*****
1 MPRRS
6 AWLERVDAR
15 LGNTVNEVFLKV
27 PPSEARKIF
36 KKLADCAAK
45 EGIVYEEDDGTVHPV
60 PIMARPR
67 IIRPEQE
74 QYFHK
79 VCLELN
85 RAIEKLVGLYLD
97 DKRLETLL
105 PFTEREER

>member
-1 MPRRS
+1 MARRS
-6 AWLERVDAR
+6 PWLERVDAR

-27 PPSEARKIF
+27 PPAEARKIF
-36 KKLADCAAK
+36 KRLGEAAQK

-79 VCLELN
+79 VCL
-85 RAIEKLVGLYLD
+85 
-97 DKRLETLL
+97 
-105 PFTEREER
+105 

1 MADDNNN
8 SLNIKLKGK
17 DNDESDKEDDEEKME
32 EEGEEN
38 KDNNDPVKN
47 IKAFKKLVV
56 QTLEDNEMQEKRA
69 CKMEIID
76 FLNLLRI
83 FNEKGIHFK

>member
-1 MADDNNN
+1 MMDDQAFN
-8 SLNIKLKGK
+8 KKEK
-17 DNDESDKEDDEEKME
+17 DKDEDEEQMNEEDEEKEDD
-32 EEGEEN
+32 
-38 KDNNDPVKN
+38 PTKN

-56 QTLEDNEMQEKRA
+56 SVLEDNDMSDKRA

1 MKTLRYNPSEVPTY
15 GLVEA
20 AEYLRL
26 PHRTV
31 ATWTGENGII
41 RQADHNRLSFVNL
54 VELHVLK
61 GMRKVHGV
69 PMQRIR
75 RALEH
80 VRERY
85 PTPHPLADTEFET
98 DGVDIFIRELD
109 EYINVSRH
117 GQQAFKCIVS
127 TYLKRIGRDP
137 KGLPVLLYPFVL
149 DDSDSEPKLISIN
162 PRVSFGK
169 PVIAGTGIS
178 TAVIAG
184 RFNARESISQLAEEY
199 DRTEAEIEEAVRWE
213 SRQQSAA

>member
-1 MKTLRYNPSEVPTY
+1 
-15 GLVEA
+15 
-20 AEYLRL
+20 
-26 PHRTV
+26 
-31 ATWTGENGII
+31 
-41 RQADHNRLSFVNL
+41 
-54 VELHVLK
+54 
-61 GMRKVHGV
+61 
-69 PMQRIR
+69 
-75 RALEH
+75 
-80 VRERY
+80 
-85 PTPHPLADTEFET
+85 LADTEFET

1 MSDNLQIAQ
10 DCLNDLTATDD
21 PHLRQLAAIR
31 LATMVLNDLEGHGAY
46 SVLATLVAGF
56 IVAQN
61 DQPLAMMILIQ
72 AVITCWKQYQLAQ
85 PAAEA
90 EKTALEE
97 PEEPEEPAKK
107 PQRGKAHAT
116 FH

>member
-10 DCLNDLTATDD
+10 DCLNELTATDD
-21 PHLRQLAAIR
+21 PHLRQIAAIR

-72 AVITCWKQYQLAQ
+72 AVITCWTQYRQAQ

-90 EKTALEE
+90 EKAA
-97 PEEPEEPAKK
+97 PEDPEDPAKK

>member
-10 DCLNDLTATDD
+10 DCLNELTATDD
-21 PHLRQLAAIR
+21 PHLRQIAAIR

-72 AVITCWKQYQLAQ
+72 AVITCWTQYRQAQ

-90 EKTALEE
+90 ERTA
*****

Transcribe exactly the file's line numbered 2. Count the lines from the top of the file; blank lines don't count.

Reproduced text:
6 AWLERVDAR